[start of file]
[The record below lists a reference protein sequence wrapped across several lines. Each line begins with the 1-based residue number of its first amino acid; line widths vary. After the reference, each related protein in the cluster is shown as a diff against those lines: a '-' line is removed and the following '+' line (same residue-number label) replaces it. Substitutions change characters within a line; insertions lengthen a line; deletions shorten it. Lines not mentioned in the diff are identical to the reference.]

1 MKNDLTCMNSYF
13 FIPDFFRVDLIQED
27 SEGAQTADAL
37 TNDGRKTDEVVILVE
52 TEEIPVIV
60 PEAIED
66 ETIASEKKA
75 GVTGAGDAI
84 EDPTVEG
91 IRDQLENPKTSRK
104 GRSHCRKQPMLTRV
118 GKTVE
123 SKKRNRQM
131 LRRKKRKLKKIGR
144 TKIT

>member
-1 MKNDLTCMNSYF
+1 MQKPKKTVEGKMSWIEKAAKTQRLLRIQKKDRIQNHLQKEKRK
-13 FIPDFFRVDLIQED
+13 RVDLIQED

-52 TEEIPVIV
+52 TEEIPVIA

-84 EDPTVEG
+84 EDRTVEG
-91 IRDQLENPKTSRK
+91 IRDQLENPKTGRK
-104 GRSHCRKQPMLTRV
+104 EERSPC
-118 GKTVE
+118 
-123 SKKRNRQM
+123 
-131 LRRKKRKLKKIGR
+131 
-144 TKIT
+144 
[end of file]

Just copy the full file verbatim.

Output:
[The record below lists a reference protein sequence wrapped across several lines. Each line begins with the 1-based residue number of its first amino acid; line widths vary. After the reference, each related protein in the cluster is shown as a diff against those lines: a '-' line is removed and the following '+' line (same residue-number label) replaces it. Substitutions change characters within a line; insertions lengthen a line; deletions shorten it. Lines not mentioned in the diff are identical to the reference.]

1 MKNDLTCMNSYF
13 FIPDFFRVDLIQED
27 SEGAQTADAL
37 TNDGRKTDEVVILVE
52 TEEIPVIV
60 PEAIED
66 ETIASEKKA
75 GVTGAGDAI
84 EDPTVEG
91 IRDQLENPKTSRK
104 GRSHCRKQPMLTRV
118 GKTVE
123 SKKRNRQM
131 LRRKKRKLKKIGR
144 TKIT

>member
-1 MKNDLTCMNSYF
+1 MQKPKKTVEGKMSWIEKAAKTQRLLRIQKKDRIQNHLQKEKRK
-13 FIPDFFRVDLIQED
+13 RVDLIQED

-52 TEEIPVIV
+52 TEEIPVIA

-84 EDPTVEG
+84 EDRTVEG
-91 IRDQLENPKTSRK
+91 IRDQLENPKTGRK
-104 GRSHCRKQPMLTRV
+104 EERSPC
-118 GKTVE
+118 
-123 SKKRNRQM
+123 
-131 LRRKKRKLKKIGR
+131 
-144 TKIT
+144 